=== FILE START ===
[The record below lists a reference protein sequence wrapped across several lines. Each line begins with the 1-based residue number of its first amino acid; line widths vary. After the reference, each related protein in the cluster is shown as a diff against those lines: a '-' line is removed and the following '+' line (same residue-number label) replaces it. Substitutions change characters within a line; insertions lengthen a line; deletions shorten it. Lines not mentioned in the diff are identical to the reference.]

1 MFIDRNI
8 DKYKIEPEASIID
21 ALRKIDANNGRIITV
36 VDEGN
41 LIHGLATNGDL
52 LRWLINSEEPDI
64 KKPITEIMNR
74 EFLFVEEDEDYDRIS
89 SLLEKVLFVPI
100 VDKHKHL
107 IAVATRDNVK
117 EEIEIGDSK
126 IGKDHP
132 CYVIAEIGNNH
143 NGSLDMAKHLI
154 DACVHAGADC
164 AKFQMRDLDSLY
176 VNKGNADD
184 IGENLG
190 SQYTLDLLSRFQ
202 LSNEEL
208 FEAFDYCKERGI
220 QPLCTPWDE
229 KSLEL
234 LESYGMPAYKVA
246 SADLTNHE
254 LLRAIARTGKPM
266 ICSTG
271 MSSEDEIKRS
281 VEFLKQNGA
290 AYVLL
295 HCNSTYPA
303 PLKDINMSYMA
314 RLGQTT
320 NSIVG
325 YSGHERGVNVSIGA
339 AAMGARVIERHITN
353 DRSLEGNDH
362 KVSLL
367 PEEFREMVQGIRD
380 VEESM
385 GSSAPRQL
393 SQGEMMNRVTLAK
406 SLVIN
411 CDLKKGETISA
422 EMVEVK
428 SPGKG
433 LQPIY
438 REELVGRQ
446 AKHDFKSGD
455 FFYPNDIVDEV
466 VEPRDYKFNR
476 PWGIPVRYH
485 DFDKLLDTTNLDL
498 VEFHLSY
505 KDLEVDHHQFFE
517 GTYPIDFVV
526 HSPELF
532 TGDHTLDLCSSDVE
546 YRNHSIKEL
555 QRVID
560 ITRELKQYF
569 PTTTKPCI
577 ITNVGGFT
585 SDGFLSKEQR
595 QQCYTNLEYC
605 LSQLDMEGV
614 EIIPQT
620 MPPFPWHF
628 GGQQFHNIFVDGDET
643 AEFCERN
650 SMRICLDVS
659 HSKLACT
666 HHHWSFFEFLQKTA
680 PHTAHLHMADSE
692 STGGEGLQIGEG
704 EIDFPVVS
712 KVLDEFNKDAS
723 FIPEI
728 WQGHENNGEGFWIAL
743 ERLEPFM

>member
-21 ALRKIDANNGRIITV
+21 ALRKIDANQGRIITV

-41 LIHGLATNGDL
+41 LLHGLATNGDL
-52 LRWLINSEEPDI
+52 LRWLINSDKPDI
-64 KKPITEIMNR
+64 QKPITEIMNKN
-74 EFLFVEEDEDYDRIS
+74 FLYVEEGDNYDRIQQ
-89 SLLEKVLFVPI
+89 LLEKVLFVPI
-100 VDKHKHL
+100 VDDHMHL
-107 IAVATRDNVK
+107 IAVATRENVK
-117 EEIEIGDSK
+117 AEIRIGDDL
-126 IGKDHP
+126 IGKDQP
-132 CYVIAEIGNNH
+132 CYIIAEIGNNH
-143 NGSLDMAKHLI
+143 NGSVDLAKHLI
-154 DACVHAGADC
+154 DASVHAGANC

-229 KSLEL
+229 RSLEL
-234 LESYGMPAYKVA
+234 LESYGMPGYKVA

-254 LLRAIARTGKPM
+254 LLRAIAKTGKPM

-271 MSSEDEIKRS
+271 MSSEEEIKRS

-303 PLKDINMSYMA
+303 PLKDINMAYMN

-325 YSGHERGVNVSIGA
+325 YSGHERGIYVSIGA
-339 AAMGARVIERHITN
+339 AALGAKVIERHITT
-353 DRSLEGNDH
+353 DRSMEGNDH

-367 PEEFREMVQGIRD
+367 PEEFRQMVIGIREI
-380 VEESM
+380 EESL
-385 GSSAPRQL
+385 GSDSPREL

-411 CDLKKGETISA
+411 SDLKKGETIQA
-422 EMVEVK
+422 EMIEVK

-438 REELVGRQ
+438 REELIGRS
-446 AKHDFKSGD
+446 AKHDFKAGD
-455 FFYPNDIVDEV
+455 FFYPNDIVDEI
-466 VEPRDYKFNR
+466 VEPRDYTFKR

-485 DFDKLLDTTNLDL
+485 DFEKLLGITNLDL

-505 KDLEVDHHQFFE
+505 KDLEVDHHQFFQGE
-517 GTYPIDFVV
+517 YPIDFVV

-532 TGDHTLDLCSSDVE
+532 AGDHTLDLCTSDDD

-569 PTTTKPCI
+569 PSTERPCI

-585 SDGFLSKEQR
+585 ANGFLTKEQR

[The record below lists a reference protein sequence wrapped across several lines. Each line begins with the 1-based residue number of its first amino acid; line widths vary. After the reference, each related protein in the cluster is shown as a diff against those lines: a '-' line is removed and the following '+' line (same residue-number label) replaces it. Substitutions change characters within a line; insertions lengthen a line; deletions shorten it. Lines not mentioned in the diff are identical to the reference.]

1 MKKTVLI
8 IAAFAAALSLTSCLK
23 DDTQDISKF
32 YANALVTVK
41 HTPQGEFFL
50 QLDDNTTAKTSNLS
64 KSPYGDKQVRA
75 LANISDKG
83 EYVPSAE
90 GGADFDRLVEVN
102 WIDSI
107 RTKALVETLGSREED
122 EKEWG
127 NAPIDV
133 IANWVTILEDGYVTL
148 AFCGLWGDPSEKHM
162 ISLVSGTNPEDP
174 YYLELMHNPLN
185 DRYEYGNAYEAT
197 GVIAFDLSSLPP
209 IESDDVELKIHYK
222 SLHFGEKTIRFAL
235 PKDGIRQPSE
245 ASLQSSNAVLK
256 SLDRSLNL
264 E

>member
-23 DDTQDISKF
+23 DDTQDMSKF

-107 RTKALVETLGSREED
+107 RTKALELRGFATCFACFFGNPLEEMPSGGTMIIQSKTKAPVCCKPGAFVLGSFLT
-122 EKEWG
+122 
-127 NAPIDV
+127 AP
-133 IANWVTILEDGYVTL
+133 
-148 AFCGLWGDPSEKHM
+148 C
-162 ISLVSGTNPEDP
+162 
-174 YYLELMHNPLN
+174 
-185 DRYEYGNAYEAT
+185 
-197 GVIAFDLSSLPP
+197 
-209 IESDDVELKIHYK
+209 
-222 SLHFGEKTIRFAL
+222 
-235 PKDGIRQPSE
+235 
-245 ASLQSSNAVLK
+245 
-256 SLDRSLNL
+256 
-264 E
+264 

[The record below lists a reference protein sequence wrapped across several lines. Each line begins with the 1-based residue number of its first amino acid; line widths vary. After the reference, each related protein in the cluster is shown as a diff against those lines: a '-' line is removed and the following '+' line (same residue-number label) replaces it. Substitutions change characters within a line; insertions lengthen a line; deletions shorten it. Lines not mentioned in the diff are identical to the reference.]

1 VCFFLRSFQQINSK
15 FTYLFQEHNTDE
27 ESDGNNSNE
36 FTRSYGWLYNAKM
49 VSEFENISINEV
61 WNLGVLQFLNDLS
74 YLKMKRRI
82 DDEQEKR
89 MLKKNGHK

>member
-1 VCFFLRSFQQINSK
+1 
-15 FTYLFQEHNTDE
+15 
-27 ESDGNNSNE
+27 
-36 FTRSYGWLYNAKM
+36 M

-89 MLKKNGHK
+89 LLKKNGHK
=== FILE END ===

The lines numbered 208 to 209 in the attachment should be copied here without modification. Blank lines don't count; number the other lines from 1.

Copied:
-235 PKDGIRQPSE
+235 